“People are feeling like they’re getting less than they bargained for when they put Biden in office. There’s a lot of emotions, and none of them are good,” Quentin Wathum-Ocama, president of the Young Democrats of America, told The Associated Press. “I don’t know if the right word is ‘apoplectic’ or ‘demoralized.’ We’re down. We’re not seeing the results.”

He said in a post on Twitter, “I still believe we still have an opportunity to win big in 2022 if certain Senate Democrats grow a spine AND we see more action and fight from Joe Biden.”

It’s so bad for Mr. Biden’s party that two prominent Democrats have raised the prospect of a Hillary Clinton comeback in 2024, when she will turn 77.

“Several circumstances — President Biden‘s low approval rating, doubts over his capacity to run for re-election at 82, Vice President Kamala Harris’s unpopularity, and the absence of another strong Democrat to lead the ticket in 2024 — have created a leadership vacuum in the party, which Mrs. Clinton viably could fill,” Democrats Doug Schoen and Andrew Stein wrote in a Wall Street Journal op-ed.

Mr. Biden has said he intends to seek reelection.

The president’s liberal base is unhappy about multiple unfulfilled goals, including election laws, raising the minimum wage and canceling student debt. Liberals say Mr. Biden hasn’t leaned hard enough on Democratic Sens. Joe Manchin III of West Virginia and Kyrsten Sinema of Arizona to abolish or radically change the Senate‘s long-standing filibuster rule, which requires 60 votes to pass most legislation in the 100-seat chamber.

“This is not the time for games. Being diplomatic with Manchin and Sinema hasn’t worked, and too much is on the line,” tweeted Nina Turner, a co-chair of Sen. Bernard Sanders’ 2020 presidential campaign. “The President needs to go to AZ and WV and start talking to the voters about what their Senators are doing.”

Mr. Manley said some of the unrest among Democrats is a result of inevitable gridlock in the 50-50 Senate.

“There’s a lot of frustration, in part based on the fact that the Senate doesn’t work anymore and that, despite some early successes that the administration enjoyed, at some point reality was going to kick in and the Senate was going to start serving as a killing field,” he said.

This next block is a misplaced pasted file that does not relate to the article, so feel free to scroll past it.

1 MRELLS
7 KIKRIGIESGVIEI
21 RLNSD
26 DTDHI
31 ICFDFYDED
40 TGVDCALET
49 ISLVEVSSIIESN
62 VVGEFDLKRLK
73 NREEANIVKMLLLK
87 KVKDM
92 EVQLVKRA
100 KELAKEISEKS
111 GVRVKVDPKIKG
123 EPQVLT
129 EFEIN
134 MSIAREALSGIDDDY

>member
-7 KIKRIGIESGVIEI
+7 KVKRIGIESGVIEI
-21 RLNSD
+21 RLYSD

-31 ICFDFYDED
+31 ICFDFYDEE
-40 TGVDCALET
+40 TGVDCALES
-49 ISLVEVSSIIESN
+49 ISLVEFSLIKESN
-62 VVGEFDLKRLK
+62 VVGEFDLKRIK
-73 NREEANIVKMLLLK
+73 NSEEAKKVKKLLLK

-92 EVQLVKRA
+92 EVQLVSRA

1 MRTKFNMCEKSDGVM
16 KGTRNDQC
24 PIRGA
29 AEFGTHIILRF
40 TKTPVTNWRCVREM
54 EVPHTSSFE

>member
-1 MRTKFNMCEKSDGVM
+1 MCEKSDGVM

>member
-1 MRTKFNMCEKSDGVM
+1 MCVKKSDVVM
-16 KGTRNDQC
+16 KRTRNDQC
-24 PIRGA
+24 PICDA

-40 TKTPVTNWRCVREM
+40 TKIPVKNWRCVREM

He said he expects Mr. Biden to rely more on executive and regulatory actions this year, given the low probability of moving legislation through Congress.

The White House is moving ahead with voting legislation that appears doomed, in part because failing to bring it to a vote in the Senate would further demoralize the president’s base.

“A lot of mistakes were made to get to this point in time on the voting rights bill, but doing nothing now is not an option,” Mr. Manley said.

Sen. Ben Sasse, Nebraska Republican, called the push for the voting bill “CYA [cover your ass] week” for Democrats in Washington. He blamed White House Chief of Staff Ron Klain.

“The Senate is taking a guaranteed-to-fail vote on blowing up the filibuster so that [Senate Majority Leader] Chuck Schumer can ward off a primary challenge from [Rep.] Alexandria Ocasio-Cortez and so that Ron Klain can throw some chum at the Democratic Party‘s progressive base,” Mr. Sasse said in a statement. “Ron Klain thinks his own activists are dumb enough to fall for it. President Biden ought to fire his chief of staff immediately.”

Rep. Claudia Tenney, New York Republican, said on Twitter that she hears “from constituents across the political spectrum every day — Democrats and Republicans — who are frustrated with this president’s policies and upset by his broken promises and divisive rhetoric.”

Senate Minority Leader Mitch McConnell, Kentucky Republican, pointed to a Gallup survey this month indicating that Americans believe the president’s priorities are misplaced. The poll showed that less than 1% of voters said the voting rights proposal was a priority.

“Here’s what people do care about: The top response, at 21%, was poor government leadership,” Mr. McConnell said on the Senate floor. “About a year into the Biden administration, the American people’s single greatest concern is bad leadership. And when you dig into the other issues, you can see why. Some of the next-largest concerns were either general economic problems or inflation and rising costs in particular. And no wonder. … Our country continues to experience the worst inflation in 40 years.”

For more information, visit The Washington Times COVID-19 resource page.

• Dave Boyer can be reached at dboyer@washingtontimes.com.